Monday, August 24, 2015

FO: Maya Dottie Angel Frock

Happy Monday!
This weekend was devoted to making my first Dottie Angel frock.
It is not the one I planned to make, because I was so in awe of my beautiful Merchant and Mills block print khadi fabric I was afraid to cut it.  Ha!
So this is the economy version.

Stats:

Patterns:
Simplicity 1080, the Dottie Angel frock, in size XS and Marilla Walker's Maya Dress, size 2, blended together at the underarm.

Fabrics:
Around 1.2m of fine seersuckerish cotton print from Croft Mill for the main part of the dress; perhaps 40cm of Merchant and Mills 5 oz denim (leftover from my Brumby skirt); and a repurposed linen camisole for the pockets.
Other:
Lots of black and white gingham bias binding - probably 5 metres of it.  I used it inside and outside:  on the seam between the upper and lower parts of the dress, to bind the hem, to make the apron string ties and to bind the pockets.

Process:
As noted above, I decided to mash together two patterns.  Although I liked the photos of the dress on the pattern envelope, I realised that the neckline as designed was lower, and the sleeves were scantier than I prefer.
Look, it's mostly cold here.  I am not as young as I used to be.  Um, yeah.
Also, reading reviews of the pattern by other bloggers set my alarm bells ringing.  People commented that the neck binding did not sit properly, and that the finish of the sleeve / shoulder edges stuck out awkwardly. 
So I did the sensible thing and used the upper section of my favourite pattern of 2015, the Maya dress, blending the two together at the underarm.  As it happens, size XS Simplicity and size 2 Maya matched perfectly, and being a similar pull-over style, the two can be constructed using the same methods.

The other thing that I changed was that I lowered the front tucks to sit below my bust, as other bloggers noted that they were set too high, causing an unflattering matronly bosom shape.
In my case, I dropped the point where the apron strings are attached by 2cm.


Verdict?

Once I decided to use Maya for the upper section, my initial scepticism faded away.  The soft drapey print was perfectly "Dottie Angel"-looking and the blue linen I scavenged for the pockets was a perfect colour match.  The gingham bias binding was serendipitous - I just happened to have it in my stash, and it worked well.
Dressed-up version with Lotta of Stockholm clogs

It was quite a lot of work, as I chose to French seam everything except the join between upper and lower skirt, which is covered on the inside with bias binding.  I am not complaining, but it was definitely a candidate for "slow sewing" rather than a quick project to rustle up in an afternoon.  It took me two full days of dedicated stitching.

Everyday version with wellies :)

Will I make another?
I almost definitely will, using the khadi block print I bought with this in mind, but maybe not until next summer.  The barley is almost ready for harvest.  It is not the right time to sew summer frocks.  I might wear this with a long-sleeved tee underneath and a warm cardigan on top, but my arms are unlikely to see the light of day again this year!





14 comments:

Linda said...

Lovely! It suits you so well! Can't wait to see your next one:)

Melissa said...

How clever of you to use the Maya for the neckline and sleeves! I have made my first Dottie Angel and was not very happy with it all based on the points you mentioned. Now I will happily give it another go. You look great in your frock!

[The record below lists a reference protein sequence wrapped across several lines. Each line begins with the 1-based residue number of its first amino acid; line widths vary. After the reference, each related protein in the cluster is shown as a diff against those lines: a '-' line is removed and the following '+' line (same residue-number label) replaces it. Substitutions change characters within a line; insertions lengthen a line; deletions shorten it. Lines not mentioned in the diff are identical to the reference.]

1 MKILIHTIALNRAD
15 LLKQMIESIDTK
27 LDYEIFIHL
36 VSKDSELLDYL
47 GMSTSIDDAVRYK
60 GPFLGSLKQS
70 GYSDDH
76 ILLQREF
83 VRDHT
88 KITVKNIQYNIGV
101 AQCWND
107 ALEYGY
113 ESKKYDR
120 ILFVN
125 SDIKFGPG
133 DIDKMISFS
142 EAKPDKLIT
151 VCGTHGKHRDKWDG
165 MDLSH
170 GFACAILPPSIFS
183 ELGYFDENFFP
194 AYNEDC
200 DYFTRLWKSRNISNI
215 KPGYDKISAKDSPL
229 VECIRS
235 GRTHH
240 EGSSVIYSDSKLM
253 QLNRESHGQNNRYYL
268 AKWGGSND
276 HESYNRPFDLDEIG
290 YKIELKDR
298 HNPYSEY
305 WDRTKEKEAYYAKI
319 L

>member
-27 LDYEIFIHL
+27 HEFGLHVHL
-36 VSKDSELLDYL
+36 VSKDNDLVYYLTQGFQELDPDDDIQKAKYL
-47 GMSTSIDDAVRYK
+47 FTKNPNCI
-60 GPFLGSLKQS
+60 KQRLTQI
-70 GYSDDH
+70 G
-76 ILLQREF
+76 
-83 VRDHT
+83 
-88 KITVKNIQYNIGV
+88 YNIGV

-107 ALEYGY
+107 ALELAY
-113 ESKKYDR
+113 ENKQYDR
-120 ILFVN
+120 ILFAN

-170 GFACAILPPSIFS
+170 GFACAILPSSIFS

Sarah said...

This is one spectacular frock, Roo! I love how you mixed it with Maya and got a wonderful outcome. The fabric choices are terrific and how lucky to have the gingham bias binding in your stash. Well done!

vintagerockchick said...

It looks great - and perfectly timed as the pattern has just dropped through my letterbox! I will bear your comments in mind - I'm no spring chicken, but I definitely don't want a matronly bust! I trust your judgement as I got the M&M Camber and Factory dress patterns, based partly on your recommendations and I've been delighted with them and made several versions of both.
Now I just need a couple of days to spare ...... Gill

poppyinstitches said...

looks great on you!

sewstyled said...

Love your version with the higher neckline and adaptations. Please tell about the blue suede/nubuck? shoes!

Roobeedoo said...

Sewstyled - they are clogs from Lotta of Stockholm :)

Janine said...

I had never heard of dottie angel before but I am really attracted to this granny chic. Your dress looks great ,I think your fabric choices look good.

Jennifer Hill said...

Love this and definitely agree about slightly longer sleeves. I love that main fabric! Jen

jessica said...

Love!!!

Roo, you are so coming into this new style of yours with panache. <3<3<3^1000000

Nicola Quinn said...
This comment has been removed by the author.
Nicola Quinn said...

I really like your choice of fabrics for this dress, the fabrics look lovely together. Very stylish and flattering on you. Can't wait to have a go, just trying to come up with a compatible combination of prints....

Scruffybadger said...

Wow! This looks a lot of careful designing and sewing - there's no way I would have thought it a quick sew at all. Love the way you've combined fabrics and the Maya cut style is lovely on you I think the dress was designed for wellies actually. Finishes the look! X

Little Black Car said...

1080 is on my list just as soon as I finish up a couple of gift projects that have looming deadlines, but I'm glad I found this--you made exactly the alterations I've been considering. I think I'm going to like it a lot better with the higher neckline, lower waist (well, I always have to lower the waist on everything, anyway), and a little bit more arm. I'm actually toying with doing an add-on sleeve, the way you sometimes see in 1920's dress with short kimono sleeves, but then longer sleeve options, for winter.